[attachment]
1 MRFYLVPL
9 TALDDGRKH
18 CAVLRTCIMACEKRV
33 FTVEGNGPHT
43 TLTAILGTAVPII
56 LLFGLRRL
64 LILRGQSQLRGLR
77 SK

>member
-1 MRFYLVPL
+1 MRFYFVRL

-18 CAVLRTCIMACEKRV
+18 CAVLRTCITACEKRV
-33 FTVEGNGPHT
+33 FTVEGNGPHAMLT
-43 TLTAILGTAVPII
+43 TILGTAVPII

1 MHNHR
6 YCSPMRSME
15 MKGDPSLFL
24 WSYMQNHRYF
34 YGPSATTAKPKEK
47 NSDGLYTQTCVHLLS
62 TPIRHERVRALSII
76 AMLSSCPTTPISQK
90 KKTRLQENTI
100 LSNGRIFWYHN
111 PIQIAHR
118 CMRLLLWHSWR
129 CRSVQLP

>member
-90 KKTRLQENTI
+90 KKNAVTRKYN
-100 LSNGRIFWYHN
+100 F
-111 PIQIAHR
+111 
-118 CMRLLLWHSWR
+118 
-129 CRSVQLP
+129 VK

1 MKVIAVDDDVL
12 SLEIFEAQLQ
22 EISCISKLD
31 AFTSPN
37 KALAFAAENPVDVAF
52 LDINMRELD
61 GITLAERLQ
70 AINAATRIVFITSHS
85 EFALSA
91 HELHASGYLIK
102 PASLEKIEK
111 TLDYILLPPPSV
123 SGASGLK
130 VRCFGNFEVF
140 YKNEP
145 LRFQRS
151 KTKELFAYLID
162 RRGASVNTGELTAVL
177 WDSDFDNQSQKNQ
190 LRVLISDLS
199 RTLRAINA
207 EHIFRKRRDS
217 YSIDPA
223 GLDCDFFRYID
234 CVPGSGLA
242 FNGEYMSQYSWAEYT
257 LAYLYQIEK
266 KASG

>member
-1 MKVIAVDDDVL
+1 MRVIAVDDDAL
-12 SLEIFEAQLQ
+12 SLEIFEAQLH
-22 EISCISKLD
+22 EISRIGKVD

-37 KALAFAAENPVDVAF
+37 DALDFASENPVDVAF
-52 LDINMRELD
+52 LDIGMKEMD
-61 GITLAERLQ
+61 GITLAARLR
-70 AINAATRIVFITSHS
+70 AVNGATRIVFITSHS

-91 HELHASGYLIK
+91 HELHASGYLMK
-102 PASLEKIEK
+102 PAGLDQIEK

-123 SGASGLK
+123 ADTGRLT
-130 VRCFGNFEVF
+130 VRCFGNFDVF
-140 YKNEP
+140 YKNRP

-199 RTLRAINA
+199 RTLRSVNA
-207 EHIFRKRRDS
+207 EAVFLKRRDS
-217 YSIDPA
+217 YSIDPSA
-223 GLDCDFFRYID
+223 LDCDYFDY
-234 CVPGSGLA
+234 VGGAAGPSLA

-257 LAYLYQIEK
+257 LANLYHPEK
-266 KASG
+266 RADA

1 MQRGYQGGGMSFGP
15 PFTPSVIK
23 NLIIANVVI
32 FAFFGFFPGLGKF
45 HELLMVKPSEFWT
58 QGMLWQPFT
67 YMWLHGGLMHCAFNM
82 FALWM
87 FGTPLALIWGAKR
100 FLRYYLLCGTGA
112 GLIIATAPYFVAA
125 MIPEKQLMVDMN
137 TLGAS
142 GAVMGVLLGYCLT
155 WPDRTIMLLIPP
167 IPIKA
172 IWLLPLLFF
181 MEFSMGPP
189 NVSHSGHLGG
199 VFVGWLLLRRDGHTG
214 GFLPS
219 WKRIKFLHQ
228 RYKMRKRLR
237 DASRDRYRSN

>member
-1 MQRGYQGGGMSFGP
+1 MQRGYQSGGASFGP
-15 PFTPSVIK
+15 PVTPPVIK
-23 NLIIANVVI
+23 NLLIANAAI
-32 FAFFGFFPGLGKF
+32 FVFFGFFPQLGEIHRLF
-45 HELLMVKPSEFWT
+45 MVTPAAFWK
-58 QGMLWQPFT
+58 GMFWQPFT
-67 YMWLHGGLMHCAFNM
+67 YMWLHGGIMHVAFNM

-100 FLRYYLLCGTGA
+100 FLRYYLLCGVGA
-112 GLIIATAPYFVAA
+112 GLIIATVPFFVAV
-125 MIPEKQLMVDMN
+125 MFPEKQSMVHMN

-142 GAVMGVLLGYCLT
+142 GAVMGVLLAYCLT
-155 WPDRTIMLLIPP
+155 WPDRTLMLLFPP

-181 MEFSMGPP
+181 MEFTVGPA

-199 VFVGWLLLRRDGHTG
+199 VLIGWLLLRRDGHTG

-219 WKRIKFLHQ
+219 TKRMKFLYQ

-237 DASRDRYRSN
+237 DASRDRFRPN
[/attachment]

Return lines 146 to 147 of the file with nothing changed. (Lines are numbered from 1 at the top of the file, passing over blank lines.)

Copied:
-67 YMWLHGGLMHCAFNM
+67 YMWLHGGIMHVAFNM